A lot of the Christians I know and respect can speak with wisdom and eloquence about whether evil exists, where it comes from, and how it spreads. To hear them speak on these subjects is to be deeply compelled by the notion that fear is most potent when it isolates us—and further, that it is weaponized when we use it to lie to ourselves, and then others. Too often, the intelligence and awareness these people possess is not seen or understood by the many non-believers I know. Christians are often described as ignorant, if not stupid people.
But just as often—and especially lately—many of the Christians I know have described the forces beneath our politics as merely political, and have expressed (or feigned?) confusion when they hear Trump and his ascension described in such epic (biblical?) terms. Even by some in my own family, the conversation is summarily simplified with platitudes I have no choice but to distrust: "I don't think he's perfect—he wasn't my first choice—but I'll be praying for him to lead." For how long did Christians of the past pray that tyrants who used Christ's name would "lead" before they changed their mind? I challenge not the act of prayer, but the willingness to discern.
It strikes me as at least possible that in a strange pivot, some Christians are all of the sudden willing to describe the situation in smaller, more "worldly" terms. As if, in the face of truths that would force quite uncomfortable wordly realignments (like, say, who you voted for), they would rather be left alone with who they are; free not from the patterns of this world, but happily a part of them—willing to play their part in us-vs-them (instead of good vs evil). More such words from a friend: "I have grown tired of being told by the left that I am hateful, prejudiced, homophobic and uncaring because I dare to have a different view than the Hollywood elite, but I haven't cried myself to sleep one night since Hillary named me deplorable." But if we give so much weight to the names others have given us, are we not ceding our attachment to the truth? I have seen a kind of embittered embrace of "deplorable" by many Christians—t-shirts were printed—and it strikes me as self-defeating and toxic.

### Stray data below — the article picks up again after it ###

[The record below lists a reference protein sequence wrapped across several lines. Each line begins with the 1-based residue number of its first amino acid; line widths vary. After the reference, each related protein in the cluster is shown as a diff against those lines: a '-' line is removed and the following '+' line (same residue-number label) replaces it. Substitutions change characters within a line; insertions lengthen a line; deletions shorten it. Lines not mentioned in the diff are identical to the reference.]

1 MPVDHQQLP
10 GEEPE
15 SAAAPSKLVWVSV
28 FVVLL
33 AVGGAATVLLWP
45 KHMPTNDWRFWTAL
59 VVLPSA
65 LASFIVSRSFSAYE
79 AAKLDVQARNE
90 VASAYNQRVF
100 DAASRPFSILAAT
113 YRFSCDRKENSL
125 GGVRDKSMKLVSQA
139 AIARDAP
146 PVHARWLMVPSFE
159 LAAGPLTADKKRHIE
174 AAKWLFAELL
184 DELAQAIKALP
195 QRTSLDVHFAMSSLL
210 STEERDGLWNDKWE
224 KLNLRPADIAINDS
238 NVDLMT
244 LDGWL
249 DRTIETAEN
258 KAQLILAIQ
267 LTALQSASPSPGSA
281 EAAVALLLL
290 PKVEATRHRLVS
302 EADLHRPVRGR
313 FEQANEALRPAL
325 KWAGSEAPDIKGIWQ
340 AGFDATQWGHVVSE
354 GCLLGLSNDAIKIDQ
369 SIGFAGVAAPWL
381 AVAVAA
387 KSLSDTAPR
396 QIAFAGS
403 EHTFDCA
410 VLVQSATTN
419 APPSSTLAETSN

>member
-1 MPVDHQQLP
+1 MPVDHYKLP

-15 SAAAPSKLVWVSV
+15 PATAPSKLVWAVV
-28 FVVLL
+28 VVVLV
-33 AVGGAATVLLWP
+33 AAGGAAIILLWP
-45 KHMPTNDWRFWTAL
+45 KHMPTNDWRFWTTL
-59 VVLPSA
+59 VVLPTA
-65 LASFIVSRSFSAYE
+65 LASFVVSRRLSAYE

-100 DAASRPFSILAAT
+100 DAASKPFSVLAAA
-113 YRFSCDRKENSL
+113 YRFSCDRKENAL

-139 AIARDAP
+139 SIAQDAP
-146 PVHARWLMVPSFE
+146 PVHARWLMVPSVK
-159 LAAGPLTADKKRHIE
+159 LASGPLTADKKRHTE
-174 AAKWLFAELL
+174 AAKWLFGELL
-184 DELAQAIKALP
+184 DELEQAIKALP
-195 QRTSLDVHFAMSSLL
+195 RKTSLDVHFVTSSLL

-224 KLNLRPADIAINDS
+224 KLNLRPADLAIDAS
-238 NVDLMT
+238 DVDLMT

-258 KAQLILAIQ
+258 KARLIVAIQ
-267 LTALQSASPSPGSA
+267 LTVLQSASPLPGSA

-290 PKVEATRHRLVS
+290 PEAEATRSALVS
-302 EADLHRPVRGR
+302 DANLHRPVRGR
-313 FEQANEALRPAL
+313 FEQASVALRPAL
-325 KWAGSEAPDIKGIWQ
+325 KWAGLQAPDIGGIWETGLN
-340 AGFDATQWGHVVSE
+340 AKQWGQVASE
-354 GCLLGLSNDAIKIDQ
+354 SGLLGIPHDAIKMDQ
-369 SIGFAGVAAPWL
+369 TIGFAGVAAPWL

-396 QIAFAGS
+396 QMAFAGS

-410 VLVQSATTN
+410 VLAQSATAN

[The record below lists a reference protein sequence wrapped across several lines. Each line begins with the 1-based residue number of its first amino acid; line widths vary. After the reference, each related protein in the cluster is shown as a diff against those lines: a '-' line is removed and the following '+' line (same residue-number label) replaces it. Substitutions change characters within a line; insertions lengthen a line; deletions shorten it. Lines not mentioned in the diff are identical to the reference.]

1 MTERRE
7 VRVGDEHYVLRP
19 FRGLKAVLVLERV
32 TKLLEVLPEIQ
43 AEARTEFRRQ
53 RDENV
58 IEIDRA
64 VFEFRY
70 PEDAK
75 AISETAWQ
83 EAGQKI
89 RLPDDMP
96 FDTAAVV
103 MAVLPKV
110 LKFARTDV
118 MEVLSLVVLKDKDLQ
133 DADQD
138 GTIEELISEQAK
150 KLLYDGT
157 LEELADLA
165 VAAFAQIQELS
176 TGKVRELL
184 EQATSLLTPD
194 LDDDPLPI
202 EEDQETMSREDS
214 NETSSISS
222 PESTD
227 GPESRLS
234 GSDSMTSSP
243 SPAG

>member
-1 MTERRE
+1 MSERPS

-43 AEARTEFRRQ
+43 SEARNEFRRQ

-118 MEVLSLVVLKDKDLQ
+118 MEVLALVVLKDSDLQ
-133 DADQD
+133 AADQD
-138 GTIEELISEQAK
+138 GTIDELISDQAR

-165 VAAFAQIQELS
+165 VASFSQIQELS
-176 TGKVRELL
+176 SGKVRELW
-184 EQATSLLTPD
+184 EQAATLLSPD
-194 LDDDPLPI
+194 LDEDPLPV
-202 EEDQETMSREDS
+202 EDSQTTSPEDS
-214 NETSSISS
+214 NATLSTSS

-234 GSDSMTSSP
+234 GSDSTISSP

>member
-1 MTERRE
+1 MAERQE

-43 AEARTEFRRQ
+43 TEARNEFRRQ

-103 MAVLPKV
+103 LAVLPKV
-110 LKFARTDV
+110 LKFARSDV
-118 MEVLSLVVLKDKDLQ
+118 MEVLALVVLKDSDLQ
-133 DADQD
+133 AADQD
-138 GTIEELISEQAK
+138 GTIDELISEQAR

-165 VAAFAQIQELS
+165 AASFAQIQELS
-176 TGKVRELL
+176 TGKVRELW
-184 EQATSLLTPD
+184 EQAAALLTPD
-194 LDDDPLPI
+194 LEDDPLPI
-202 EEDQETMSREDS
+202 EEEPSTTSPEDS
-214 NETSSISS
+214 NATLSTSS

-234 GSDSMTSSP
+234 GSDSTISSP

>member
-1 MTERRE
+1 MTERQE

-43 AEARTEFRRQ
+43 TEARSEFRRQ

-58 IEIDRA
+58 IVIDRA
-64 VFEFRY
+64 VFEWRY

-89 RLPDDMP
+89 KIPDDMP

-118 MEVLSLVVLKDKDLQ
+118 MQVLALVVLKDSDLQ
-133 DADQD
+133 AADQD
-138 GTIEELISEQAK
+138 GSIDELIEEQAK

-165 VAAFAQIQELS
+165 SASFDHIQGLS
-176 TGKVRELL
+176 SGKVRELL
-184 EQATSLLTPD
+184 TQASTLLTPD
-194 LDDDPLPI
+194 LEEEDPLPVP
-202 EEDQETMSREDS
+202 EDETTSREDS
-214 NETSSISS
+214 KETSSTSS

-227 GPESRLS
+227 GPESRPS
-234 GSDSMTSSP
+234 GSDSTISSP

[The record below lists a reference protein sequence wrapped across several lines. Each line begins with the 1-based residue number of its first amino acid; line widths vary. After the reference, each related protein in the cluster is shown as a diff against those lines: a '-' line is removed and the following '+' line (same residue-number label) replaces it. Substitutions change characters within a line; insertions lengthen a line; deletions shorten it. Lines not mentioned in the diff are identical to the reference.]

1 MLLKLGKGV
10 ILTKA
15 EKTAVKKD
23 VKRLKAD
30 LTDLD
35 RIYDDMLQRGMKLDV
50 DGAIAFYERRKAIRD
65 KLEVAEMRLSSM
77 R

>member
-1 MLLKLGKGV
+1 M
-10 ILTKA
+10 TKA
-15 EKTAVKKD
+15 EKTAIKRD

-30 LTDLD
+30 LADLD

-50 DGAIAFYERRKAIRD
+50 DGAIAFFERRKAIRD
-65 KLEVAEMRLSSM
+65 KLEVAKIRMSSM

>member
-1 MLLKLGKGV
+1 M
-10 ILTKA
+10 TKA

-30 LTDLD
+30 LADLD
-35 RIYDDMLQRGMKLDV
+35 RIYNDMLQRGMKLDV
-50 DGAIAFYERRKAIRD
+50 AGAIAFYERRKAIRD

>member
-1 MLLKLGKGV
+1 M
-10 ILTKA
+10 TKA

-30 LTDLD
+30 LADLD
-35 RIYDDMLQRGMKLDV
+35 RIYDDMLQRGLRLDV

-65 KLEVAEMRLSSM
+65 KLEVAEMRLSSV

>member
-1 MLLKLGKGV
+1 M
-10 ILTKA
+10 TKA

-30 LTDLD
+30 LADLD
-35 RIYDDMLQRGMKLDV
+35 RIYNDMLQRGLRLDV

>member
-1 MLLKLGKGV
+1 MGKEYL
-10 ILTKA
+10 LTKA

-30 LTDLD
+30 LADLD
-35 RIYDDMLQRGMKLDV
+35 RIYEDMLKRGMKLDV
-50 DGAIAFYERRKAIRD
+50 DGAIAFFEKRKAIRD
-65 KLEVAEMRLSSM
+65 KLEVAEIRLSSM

Such proclamations are often bookended with some notion that "God is in charge." But more and more, what I'm really hearing is, "leave me alone." The uncomfortable truth worth discussing is that no one—truly not one person—wants to be known as hateful or uncaring and that, simultaneously and paradoxically, some humans (if not all) have been hateful and uncaring throughout history.
If, by chance, such words remind you of yourself—I would urge an open mind to these questions: Have you been party to a lie? Has fear—of one kind or another—led you to assumptions and conclusions? Has anyone involved in politics or media invoked that fear? And even if not in your case—are you willing to consider that this has indeed taken place at large within your church and country? And because it comes from within your system of belief, rather than without—is a more dangerous lie than most at play? And—not unlike an historic moment some 2,000 years ago—is the truth about that lie being discovered from outside organized religion? Has the notion of personal economic or especially physical safety been the open door to something more toxic within you, however well disguised? To be clear, I couldn't possibly judge such a person if their answers were yes.